There is continuing speculation over the real-world life of solid-state drives (SSDs), now fitted to all Apple’s laptops and (as of yesterday) the only type of drive supported by Apple’s new file system APFS. Although they have no mechanical components to wear out, their memory chips only accept a certain number of writes before they become likely to fail.
Calculations of expected SSD life seem very encouraging, but many of us have now heard of users whose SSDs have not survived three years – the period guaranteed by most hard disk manufacturers.
This article looks at how you can check the S.M.A.R.T. indicators on SSD and hard drives in, and connected to, your Mac so that you can keep an eye on their degradation, and try to prevent problems before they become serious.
S.M.A.R.T. indicators are not perfect predictors of SSD life, nor of drive failure. Studies performed in data centres with very large numbers of rotating drives have shown that some indicators are reliable, and when they start going wrong you should be worried, while others are seldom of much use.
I have previously explained how you can use indicators to monitor the ageing of SSDs. The key measurements here are S.M.A.R.T. indicator 173, the wear levelling count, and indicator 175, the total host writes.
macOS support for checking external drives has also been notoriously poor. Currently, as of Sierra, macOS only allows the checking of S.M.A.R.T. indicators on internal and Thunderbolt drives; those connected to a USB (including USB3) port cannot be checked without installing third-party software support. Those in NAS and external hardware RAID arrays depend entirely on the external system’s support for access to S.M.A.R.T. indicators.
It remains a mystery as to why Apple continues to ship incomplete support for S.M.A.R.T., particularly as its retail and online stores are only too happy to sell customers USB storage, and to benefit from those profits. I suspect that they would have paid for the cost of development many times over.
There are two ways of checking S.M.A.R.T. status and other important information about storage devices in macOS: Disk Utility and System Information. Although both can provide quite a lot of other information about internal and external drives, the best that they can do here is state whether S.M.A.R.T. status is “verified” or failing. Neither utility tells you when that status was last checked, either.
This £5.99 utility from the App Store improves on macOS by stating when S.M.A.R.T. status was last checked, and is designed to sit in the background, making periodic checks and alerting you to any problems as they develop. It also checks for infamous I/O errors, which are another indicator of incipient drive problems.
My main problem with this app is that it is designed to be left running, monitoring status, and doesn’t behave like a normal app. It also doesn’t dive any deeper into detail, which might enable you to watch your SSD’s graceful degradation with use.
This rich array of hardware testing tools includes S.M.A.R.T. status checks, which can be viewed from a single test, or monitored in the background. Rather than reveal the individual results, it displays a set of twelve (for SSDs, more for hard drives) indicators, on an analogue scale from Pass to Fail.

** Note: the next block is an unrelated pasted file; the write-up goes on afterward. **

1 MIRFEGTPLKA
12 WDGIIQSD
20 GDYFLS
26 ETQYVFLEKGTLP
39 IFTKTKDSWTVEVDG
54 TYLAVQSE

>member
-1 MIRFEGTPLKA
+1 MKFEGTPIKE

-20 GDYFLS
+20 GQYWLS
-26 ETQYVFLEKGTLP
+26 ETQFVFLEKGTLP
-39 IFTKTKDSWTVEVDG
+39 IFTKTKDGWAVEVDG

In some cases, this simple scale has untoward effects. Indicator 194, Internal Temperature, seems to pass when it is coldest, when a Mac has only just been started up, and much of the time sits in the supposedly worrying gap between pass and fail. This scale is not appropriate for this indicator.
Micromat, vendors of TechTool Pro, have recently launched this new tool, which dives more deeply into S.M.A.R.T. indicators, and reveals their measured values. This appears immature at present: for example, indicator 169, which TechTool Pro states is ‘Total Bad Block’ (Count), is here simply described as ‘Unknown’.
The key metrics of SSD life, indicators 173 and 174, are also presented in an unhelpful way: the raw value of the Wear Levelling Count is a large integer, its corrected value is then, for example, 182, against a stated threshold of 100. Making sense of those numbers is not easy. However, Drive Scope is a valuable improvement over TechTool Pro, and these wrinkles should iron out quickly.
I have been a fan of DriveDx for a long while now. It remains the only comprehensive drive tool, providing full information and S.M.A.R.T. indicators for all drives which are supported by macOS. As with Drive Scope, it can also cover USB drives if you install a free extension.
For an SSD, DriveDx gives all twelve S.M.A.R.T. indicators, with raw values, descriptions of what they mean, changes, and more. Its interpretation of drive temperature is still a little puzzling, but for indicators 173 and 174, it is detailed and very helpful. If you want to monitor the ageing of your SSD, this is exactly what you need.
DriveDx is starting to get some competition from Micromat’s Drive Scope now, but remains head and shoulders the best tool for assessing drive health. It’s available from Binary Fruit for $24.99, but is currently on offer for $19.99.
If you have just installed High Sierra onto your SSD, or are intending to do so, you might find DriveDx very useful.